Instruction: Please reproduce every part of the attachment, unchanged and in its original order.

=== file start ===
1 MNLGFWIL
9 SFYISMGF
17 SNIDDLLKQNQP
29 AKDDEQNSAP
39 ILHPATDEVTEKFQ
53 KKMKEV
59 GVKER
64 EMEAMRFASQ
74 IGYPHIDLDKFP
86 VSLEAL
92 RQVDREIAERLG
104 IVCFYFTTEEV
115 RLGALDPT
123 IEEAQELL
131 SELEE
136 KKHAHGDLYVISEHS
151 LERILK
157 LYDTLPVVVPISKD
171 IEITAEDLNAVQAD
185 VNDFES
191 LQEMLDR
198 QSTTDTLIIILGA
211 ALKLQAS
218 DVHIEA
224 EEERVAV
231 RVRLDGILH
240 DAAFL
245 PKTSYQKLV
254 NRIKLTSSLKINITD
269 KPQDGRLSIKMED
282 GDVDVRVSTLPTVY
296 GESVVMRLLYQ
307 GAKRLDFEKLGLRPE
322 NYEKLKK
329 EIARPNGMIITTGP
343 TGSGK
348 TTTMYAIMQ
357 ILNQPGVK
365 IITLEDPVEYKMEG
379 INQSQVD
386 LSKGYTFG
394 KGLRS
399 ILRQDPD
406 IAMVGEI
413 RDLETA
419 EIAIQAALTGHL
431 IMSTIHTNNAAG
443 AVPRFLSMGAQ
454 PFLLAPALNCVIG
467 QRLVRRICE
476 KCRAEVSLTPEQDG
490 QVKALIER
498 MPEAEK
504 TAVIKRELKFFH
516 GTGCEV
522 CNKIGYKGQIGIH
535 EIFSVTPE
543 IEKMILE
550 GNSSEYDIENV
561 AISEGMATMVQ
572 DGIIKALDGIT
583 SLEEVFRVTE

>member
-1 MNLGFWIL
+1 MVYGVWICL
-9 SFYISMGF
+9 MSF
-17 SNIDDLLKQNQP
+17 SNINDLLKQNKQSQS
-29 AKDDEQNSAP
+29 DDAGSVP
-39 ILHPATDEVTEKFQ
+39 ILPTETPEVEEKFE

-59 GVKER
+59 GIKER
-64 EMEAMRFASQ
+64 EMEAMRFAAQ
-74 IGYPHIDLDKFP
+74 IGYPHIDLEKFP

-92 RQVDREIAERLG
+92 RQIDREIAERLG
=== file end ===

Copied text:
1 MNLGFWIL
9 SFYISMGF
17 SNIDDLLKQNQP
29 AKDDEQNSAP
39 ILHPATDEVTEKFQ
53 KKMKEV
59 GVKER
64 EMEAMRFASQ
74 IGYPHIDLDKFP
86 VSLEAL
92 RQVDREIAERLG
104 IVCFYFTTEEV
115 RLGALDPT
123 IEEAQELL
131 SELEE
136 KKHAHGDLYVISEHS
151 LERILK
157 LYDTLPVVVPISKD
171 IEITAEDLNAVQAD
185 VNDFES
191 LQEMLDR
198 QSTTDTLIIILGA
211 ALKLQAS
218 DVHIEA
224 EEERVAV
231 RVRLDGILH
240 DAAFL
245 PKTSYQKLV
254 NRIKLTSSLKINITD
269 KPQDGRLSIKMED
282 GDVDVRVSTLPTVY
296 GESVVMRLLYQ
307 GAKRLDFEKLGLRPE
322 NYEKLKK
329 EIARPNGMIITTGP
343 TGSGK
348 TTTMYAIMQ
357 ILNQPGVK
365 IITLEDPVEYKMEG
379 INQSQVD
386 LSKGYTFG
394 KGLRS
399 ILRQDPD
406 IAMVGEI
413 RDLETA
419 EIAIQAALTGHL
431 IMSTIHTNNAAG
443 AVPRFLSMGAQ
454 PFLLAPALNCVIG
467 QRLVRRICE
476 KCRAEVSLTPEQDG
490 QVKALIER
498 MPEAEK
504 TAVIKRELKFFH
516 GTGCEV
522 CNKIGYKGQIGIH
535 EIFSVTPE
543 IEKMILE
550 GNSSEYDIENV
561 AISEGMATMVQ
572 DGIIKALDGIT
583 SLEEVFRVTE

>member
-1 MNLGFWIL
+1 MVYGVWICL
-9 SFYISMGF
+9 MSF
-17 SNIDDLLKQNQP
+17 SNINDLLKQNKQSQS
-29 AKDDEQNSAP
+29 DDAGSVP
-39 ILHPATDEVTEKFQ
+39 ILPTETPEVEEKFE

-59 GVKER
+59 GIKER
-64 EMEAMRFASQ
+64 EMEAMRFAAQ
-74 IGYPHIDLDKFP
+74 IGYPHIDLEKFP

-92 RQVDREIAERLG
+92 RQIDREIAERLG